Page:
In the case of … [Egypt], Israel is encouraging, working with, and supporting the Ethiopians to build the Renaissance Dam, which is causing great anxiety in Egypt because [Egypt] relies extremely heavily on the Nile for water, and any disruption to that supply is detrimental to the country. Negotiations with the Ethiopians on the issue are underway, and this is a shift away from the threats and counter-threats that were declared when tensions had risen between the two nations … This is a typical example where popular demand for action might force governments to act – it may be in a negative way – because people in the street perceive the Israelis and Ethiopians as personally acting to deny them water that they have enjoyed access to for millennia.

Tensions between Israel and Jordan over the Jordan River have subsided after the two countries’ peace agreement, mainly through the Red-Dead canal, which is supposed to provide sufficient desalinated water to the Jordanians to offset some of the Jordanian water Israel had taken, and the increasing demand the country is facing. Noteworthy is the fact that Israel has increased its diversity of water sources and thus increased its water security. Israel now has water from the Red-Dead canal, the Jordan [River], groundwater from the occupied West Bank and the Golan, through the reuse of treated sewage effluent and desalination of seawater.

The same cannot be said about the relations between Lebanon and Israel over the Wazzani-Hasbani complex [the headwaters of the Jordan River]. No progress has been made there, and the “might-is-right” rule still applies.

So the answer to your question is that relations between countries will be affected by water shortages and droughts. Often times in the region, however, the reverse is true: relations between countries have led to increased water shortages. For example, the influx of Syrian refugees into Lebanon has nearly doubled the demand for water, [thereby] stressing an already fragile resource. The bombing of water infrastructure by Israel in 2006 has led to water shortages in Lebanon – not to mention the displacement of nearly a million people to areas that were already suffering from shortages.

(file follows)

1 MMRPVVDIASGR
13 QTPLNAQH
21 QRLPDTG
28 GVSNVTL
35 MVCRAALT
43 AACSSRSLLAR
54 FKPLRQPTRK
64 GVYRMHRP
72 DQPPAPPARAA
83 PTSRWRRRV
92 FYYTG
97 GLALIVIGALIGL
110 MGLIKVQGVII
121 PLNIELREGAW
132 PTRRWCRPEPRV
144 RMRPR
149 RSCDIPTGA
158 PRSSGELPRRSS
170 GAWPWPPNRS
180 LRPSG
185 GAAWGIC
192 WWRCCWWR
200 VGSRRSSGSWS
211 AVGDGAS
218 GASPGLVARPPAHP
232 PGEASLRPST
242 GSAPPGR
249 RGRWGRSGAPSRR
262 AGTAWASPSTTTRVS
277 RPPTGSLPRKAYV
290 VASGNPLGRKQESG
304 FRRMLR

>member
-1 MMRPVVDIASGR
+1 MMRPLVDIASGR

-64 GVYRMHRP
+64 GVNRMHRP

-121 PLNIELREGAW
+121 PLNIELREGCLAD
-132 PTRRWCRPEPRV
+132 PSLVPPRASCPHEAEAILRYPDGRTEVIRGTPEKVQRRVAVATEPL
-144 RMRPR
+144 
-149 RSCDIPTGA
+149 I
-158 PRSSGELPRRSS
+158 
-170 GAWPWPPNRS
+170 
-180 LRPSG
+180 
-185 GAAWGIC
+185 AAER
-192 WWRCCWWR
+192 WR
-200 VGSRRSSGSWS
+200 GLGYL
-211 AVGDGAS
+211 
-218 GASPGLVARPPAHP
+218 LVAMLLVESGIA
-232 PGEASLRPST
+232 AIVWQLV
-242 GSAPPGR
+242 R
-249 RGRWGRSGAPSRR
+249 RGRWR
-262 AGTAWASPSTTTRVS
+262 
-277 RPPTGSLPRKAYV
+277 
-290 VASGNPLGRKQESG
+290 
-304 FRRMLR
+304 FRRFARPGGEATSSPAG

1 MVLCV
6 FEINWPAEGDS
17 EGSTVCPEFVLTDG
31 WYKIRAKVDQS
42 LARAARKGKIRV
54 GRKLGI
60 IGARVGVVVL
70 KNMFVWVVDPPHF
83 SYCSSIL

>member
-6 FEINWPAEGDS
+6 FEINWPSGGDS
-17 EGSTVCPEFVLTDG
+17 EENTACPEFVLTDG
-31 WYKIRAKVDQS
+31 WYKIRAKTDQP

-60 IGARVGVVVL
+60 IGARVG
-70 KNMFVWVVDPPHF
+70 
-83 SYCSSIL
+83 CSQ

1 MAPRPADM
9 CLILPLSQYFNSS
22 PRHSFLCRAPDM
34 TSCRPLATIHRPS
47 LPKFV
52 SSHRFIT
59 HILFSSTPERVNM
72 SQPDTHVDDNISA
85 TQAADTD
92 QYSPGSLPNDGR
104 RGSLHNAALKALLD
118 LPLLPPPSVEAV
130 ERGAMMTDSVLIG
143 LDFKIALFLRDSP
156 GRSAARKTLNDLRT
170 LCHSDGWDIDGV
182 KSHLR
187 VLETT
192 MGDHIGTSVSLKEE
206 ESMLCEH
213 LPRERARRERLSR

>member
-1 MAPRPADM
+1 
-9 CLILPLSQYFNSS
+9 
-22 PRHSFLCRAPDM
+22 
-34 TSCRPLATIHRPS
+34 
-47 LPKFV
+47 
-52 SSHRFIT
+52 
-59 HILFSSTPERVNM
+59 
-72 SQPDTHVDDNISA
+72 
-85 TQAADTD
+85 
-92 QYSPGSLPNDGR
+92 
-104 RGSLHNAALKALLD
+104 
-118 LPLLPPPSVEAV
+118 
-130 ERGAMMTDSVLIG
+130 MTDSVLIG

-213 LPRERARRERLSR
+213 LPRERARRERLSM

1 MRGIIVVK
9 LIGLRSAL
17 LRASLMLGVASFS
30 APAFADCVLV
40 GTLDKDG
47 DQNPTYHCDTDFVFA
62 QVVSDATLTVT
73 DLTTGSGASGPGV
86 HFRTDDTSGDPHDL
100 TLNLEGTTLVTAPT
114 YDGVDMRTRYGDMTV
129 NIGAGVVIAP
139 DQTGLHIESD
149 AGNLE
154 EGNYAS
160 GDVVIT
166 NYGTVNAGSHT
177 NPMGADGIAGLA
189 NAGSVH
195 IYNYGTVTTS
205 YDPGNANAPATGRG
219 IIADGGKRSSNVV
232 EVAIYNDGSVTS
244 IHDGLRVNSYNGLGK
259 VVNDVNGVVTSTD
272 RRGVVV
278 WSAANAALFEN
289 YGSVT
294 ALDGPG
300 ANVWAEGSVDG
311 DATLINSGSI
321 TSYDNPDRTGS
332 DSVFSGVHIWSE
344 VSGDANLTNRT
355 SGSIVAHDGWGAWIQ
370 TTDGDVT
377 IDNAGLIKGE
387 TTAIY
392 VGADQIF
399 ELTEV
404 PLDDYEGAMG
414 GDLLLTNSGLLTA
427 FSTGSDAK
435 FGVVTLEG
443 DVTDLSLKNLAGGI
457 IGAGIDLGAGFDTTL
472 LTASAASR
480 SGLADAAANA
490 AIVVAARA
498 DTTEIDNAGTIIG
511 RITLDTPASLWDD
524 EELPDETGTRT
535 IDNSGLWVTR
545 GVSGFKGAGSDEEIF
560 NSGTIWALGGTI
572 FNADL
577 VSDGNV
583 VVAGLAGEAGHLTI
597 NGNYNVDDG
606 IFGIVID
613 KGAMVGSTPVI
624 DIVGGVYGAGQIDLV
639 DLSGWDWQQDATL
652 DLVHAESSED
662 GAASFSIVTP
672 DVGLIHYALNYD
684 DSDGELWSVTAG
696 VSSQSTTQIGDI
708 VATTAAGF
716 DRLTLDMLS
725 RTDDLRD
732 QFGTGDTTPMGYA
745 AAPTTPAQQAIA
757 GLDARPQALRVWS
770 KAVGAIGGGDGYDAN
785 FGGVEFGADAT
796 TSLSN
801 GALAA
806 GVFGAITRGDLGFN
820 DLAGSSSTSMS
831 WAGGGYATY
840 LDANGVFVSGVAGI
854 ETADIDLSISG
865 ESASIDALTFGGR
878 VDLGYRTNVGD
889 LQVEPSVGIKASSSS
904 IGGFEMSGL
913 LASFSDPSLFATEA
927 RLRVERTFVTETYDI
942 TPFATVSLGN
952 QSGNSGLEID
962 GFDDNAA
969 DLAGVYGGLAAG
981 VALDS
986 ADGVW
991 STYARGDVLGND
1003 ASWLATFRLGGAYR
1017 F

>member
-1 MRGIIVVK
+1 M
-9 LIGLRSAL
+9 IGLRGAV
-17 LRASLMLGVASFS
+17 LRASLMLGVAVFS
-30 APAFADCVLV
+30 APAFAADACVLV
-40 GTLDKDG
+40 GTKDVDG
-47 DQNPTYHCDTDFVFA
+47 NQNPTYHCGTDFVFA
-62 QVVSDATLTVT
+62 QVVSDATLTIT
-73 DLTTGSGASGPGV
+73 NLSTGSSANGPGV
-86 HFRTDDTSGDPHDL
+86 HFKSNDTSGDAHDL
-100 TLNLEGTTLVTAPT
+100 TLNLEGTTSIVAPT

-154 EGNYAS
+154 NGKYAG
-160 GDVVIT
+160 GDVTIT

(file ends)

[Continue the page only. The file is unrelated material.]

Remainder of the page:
JMEPP: In 2014, Jordan signed an agreement with the Saudi Arabian Corporation for Oil Shale (SACOS) to meet domestic demand for oil through fracking. Does fulfilling the domestic demand for energy outweigh the domestic demand for water, if fracking pollutes water resources?

NF: In a country like Jordan, energy may be a source of water. Available freshwater is very limited in Jordan, and groundwater in many places is brackish. So if oil or gas can be accessed through fracking, then they can be used to desalinate water (brackish or seawater), or treat wastewater for reuse.

JMEPP: What are some methods governments can adopt to help mitigate problems engendered by water scarcity? Are desalination plants, such as those in Israel, a solution?

NF: Water management in the region must focus on both supply and demand management. Before we get into the expensive option of desalination, we need to reduce waste, and then move on to harvesting whatever rainwater we get. Afterwards we can move to reusing wastewater, and then onto desalination. Some countries have no option but to desalinate; however, they should be reducing demand – check the per capita demand or consumption in the UAE [United Arab Emirates], KSA [Saudi Arabia], Qatar; versus that of the US, Australia, or Canada.

JMEPP: If you could speak one-on-one with heads of state of each Middle Eastern country, is there a single sentence or two that you would like to tell them about water security?

NF: For the oil-producing countries, I will tell them that their oil production, in the very near future, will not be sufficient to desalinate water to meet their people’s demand. For the Levant leaders, I would urge them to realize that their people will go thirsty if they do not combine new technologies and management methods (demand and supply) with those that our ancestors used – rainwater harvesting, and planting and eating in-season crops.